The beauty of Nicholas Urie’s debut CD lies in the details. Excerpts from an Online Dating Service is a marvelous experiment, bolstered by the unique anticipation found in the online dating scene. Urie, just 23 years of age, assembles a large ensemble to tackle the movement of the internet personal advertisement, turning the cultural landscape of internet encounters into profound, evocative poetry.
Leonard Cohen once said that “poetry is just the evidence of your life.” The evidence of life found in online personal ads is compelling, to say the least, and Urie has really stumbled upon a goldmine of lyrical content.
“Those people who take their time writing the ad really manage to say something special about who they are and how they see life,” Urie says.”What initially piqued my interest was the amazing level of vulnerability people are willing to show on the internet.”
With the occasional exception of some word repetition, all of the lyrics found on Excerpts from an Online Dating Service have been taken from internet dating sites. “Each one is an artifact that highlights some aspect of this amazingly specific and highly stylized internet subculture,” Urie says in the liner notes.
Excerpts doesn’t rest on its laurels as a gimmick record. Urie’s compositions give the anonymous words life without mockery or irony, brilliantly weaving legitimate emotion through the language and deepening the all-too-human observations these words reveal.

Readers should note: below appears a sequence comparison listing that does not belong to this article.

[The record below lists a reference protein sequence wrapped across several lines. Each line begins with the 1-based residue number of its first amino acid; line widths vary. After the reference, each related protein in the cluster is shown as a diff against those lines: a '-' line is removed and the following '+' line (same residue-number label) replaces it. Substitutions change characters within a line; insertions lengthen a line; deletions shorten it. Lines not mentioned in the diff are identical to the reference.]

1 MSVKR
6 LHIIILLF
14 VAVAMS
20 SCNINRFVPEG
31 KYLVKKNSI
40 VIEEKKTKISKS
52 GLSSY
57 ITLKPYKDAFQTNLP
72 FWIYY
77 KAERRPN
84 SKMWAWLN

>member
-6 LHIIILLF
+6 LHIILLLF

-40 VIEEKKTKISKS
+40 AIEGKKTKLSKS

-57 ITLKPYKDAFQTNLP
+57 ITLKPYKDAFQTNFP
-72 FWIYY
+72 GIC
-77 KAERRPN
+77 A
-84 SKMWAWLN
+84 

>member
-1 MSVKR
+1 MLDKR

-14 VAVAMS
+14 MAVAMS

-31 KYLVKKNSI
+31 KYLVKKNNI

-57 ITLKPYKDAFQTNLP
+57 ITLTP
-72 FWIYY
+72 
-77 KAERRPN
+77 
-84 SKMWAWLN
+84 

Anchored by Joe Martin’s bass, Frank Carlberg’s piano, and Michael Calabrese’s drums, Urie’s large ensemble ably tackles the compositions with care.
Vocalist Christine Correa’s sincerity airs out the material, drawing on the raw integrity of the internet personal ads without an ounce of derision or pretention. She is called upon to sing some truly peculiar lyrics and does so freely and beautifully.
“I’m thirty, 6’3, blond hair, blue eyes, in a band – I’m a singer,” she sings on “About Me.” The song’s mischievous gait illuminates the rather terse “lyrics” and Correa’s vocals offer new meaning, exposing a sense of helplessness that may or may not have been intended by the original author.